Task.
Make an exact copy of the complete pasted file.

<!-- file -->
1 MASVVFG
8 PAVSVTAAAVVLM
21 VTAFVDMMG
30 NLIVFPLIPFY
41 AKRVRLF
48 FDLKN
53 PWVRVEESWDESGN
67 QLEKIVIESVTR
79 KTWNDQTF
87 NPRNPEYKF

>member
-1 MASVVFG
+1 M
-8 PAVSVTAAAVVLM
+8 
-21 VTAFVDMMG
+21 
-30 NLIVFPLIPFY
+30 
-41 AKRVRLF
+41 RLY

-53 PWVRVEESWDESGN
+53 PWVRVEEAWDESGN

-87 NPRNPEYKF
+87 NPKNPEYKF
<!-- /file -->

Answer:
1 MASVVFG
8 PAVSVTAAAVVLM
21 VTAFVDMMG
30 NLIVFPLIPFY
41 AKRVRLF
48 FDLKN
53 PWVRVEESWDESGN
67 QLEKIVIESVTR
79 KTWNDQTF
87 NPRNPEYKF

>member
-1 MASVVFG
+1 M
-8 PAVSVTAAAVVLM
+8 
-21 VTAFVDMMG
+21 
-30 NLIVFPLIPFY
+30 
-41 AKRVRLF
+41 RLY

-53 PWVRVEESWDESGN
+53 PWVRVEEAWDESGN

-87 NPRNPEYKF
+87 NPKNPEYKF